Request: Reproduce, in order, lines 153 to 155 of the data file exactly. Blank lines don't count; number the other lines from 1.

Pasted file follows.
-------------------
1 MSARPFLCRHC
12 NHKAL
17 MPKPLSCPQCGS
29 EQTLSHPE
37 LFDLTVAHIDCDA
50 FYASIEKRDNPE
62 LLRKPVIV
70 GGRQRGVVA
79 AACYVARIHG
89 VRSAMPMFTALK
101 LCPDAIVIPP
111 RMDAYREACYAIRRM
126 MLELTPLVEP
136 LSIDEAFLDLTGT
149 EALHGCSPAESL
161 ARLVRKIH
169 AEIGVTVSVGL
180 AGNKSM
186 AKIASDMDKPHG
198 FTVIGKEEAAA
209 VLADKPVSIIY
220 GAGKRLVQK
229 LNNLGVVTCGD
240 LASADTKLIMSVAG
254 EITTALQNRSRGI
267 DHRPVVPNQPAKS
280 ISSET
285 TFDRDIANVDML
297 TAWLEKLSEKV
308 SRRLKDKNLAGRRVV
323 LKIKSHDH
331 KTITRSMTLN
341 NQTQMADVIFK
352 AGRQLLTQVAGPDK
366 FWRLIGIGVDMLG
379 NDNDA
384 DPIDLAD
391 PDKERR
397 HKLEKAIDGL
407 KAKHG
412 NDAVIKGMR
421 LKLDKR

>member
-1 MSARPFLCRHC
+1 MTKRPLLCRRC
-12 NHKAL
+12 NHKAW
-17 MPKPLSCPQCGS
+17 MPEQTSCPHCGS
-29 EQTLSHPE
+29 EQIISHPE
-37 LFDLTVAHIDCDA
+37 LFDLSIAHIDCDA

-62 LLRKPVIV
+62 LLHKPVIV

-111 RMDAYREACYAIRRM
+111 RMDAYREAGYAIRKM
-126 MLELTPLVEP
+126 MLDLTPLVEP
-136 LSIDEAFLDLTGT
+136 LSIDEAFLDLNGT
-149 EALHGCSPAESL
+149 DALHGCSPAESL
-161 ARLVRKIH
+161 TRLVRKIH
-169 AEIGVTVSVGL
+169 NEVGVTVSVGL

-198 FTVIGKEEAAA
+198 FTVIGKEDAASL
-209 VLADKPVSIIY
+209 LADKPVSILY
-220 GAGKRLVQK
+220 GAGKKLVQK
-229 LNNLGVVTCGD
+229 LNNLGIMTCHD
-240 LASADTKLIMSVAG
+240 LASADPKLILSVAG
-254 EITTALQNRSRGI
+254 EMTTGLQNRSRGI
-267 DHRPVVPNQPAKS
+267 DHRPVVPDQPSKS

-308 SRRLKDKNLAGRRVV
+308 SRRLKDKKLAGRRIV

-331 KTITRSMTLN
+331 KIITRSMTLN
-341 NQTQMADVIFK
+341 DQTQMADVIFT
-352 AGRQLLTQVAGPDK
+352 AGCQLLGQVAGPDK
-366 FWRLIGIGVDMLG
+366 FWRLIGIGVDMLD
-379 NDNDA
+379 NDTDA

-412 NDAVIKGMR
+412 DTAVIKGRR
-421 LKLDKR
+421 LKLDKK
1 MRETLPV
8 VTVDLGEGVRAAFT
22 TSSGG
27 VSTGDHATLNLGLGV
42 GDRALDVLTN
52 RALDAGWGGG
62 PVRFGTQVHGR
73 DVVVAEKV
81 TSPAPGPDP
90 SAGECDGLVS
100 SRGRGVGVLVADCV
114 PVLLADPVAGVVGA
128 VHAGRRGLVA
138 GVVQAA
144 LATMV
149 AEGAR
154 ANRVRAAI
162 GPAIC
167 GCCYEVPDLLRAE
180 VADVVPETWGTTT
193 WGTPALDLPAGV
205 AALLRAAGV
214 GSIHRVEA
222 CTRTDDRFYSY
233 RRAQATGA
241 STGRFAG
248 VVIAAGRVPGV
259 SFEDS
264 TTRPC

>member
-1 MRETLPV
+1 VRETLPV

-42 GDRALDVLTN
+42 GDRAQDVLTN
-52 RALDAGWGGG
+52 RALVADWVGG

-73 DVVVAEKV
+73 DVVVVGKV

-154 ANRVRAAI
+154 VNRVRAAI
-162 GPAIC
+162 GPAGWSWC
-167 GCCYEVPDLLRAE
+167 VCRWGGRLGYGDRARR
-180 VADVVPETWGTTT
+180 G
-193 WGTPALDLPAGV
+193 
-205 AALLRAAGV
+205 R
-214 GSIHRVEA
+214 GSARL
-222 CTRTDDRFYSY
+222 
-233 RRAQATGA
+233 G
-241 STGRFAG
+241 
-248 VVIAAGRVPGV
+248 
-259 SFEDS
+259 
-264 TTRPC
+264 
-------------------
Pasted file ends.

+233 G
-241 STGRFAG
+241 